Jan 05 2022
It’s that time of year when we might reflect on the last 12 months and hatch plans for the next. We might be orientating to ACE’s investment principles, focussing on an NPO funding application, realigning to a changed funding landscape or just relieved to see the end of a year that has challenged every aspect of our work.
Wherever our energy and particular focus lies, there are some absolute truths as we continue in our pursuit of a transformative, diverse, and equitable sector.
- There will be further uncertainty as we navigate the pandemic’s enduring impact.
- Our wellbeing, leadership, resilience and energy will be tested and stretched.
- Business models and income generation will need to iterate and adapt to changing circumstances, audience habits and preferences,
- The voices, work, ideas and connections we hold, share and develop must be equitable and empowering.
- Despite our very best intentions there will be mistakes made and lessons learned.
- The future of the sector depends upon talent, development, accessibility, change, ambition, partnerships, collaboration, communities and innovation.
- We have to demonstrate an unstoppable commitment to the climate crisis to lead, inspire, activate and mobilise beyond reducing our carbon footprint.
- Ambition, resolutions and intentions alone will not deliver results.
With this potentially overwhelming list (and that’s not everything), where can we invest our effort and attention? How can we turn good intentions and resolutions into transformative results? We’ve been actively listening to cultural leaders in organisations, freelancers, producers, curators, and under-represented voices to hear what is needed right now to unleash, unblock and transform the sector.
Empowered, enabled people bringing their best: People are our greatest asset. Real, embedded, transformative change doesn’t happen without collective energy, ideas and commitment. Our organisational culture, values, policies and working practices have to have a step change to enable everyone to bring and be at their best.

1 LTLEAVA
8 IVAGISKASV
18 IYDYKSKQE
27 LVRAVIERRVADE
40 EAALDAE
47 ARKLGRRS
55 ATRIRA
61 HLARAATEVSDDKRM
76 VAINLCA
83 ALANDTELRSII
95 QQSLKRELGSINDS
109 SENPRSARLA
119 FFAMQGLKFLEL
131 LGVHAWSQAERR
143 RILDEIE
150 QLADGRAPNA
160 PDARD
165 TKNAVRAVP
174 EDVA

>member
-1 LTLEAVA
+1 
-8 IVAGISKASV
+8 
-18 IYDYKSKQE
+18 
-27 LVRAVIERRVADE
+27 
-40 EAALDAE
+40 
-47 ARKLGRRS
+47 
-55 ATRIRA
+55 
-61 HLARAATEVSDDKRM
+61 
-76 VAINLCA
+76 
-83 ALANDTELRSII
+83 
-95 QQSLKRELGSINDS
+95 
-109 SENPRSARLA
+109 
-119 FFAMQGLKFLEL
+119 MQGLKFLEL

Equitable, skilled leadership for systemic transformation: A health check on leadership is essential. Bold decisions are necessary. To distribute power equitably, amplify underrepresented voices and create systemic change we need support, skills, opportunities and allyship.
Real change with real results: We might feel allergic to even more change right now but it remains inevitable and essential. To truly transform our organisations, we need to invest in change management – planned, resourced, co-created and brilliantly communicated. The alternative – stasis and irrelevance.
Continuous improvement to grow and flourish: We must create the space to learn, develop, reflect and test our thinking with peers. Taking this time might seem like a luxury, but transforming the sector won’t happen by chance. New technology, hybrid working, shifting habits, digital consumption have all had our attention out of necessity. Space and time for growth, iteration, collaboration and learning is a necessity.
So what is your resolution? How will you ensure your resolution leads to results? What are you promising to make happen in 2022 and beyond? What are you committing to in your NPO application? What extra skills, processes, insights, networks, capacity or experience do you need? How will you deliver new commitments alongside existing priorities? How can you continue to deliver incredible quality, outstanding work whilst addressing the challenges of uncertainty?
We’ve evolved our brilliant and over-subscribed Change Creation programme into Creating Transformation to answer these questions: a new programme designed by the people make it work team for the arts and cultural sector. We’ve been supporting organisations and individuals across the UK to create and embed transformational change for more than 20 years. The work we’ve done designing and delivering programmes including Change Creation, and Culture RESET has informed Creating Transformation – an initiative for these times – designed to support organisations, groups and movements to create radical momentum, overcome embedded resistance and create transformational results. Our programmes rely on practice that is necessary in all organisations and groups when we’re seeking to create quantum shifts – whether Creating Transformation is for you or not, I wanted to share my insight about what it takes to unleash and enable transformation:
- Urgency, momentum: Creating urgency to break through slow, incremental institutional rhythms, to generate a shared momentum that means everyone is in action
- Inevitable manifestation: Identifying the interventions to make intentions INEVITABLE and supporting leaders to build energy and action around those interventions.
- Unleashed agency: Embedding the conviction that everything we want to change is already someone’s job, and that change is done by people, not to them.
- Declarative practice: Promoting the definition of transformational promises and then the systematic, unstoppable delivery of those promises.
- Nuanced thinking: Understanding, navigating and responding to complexity with compassion and curiosity.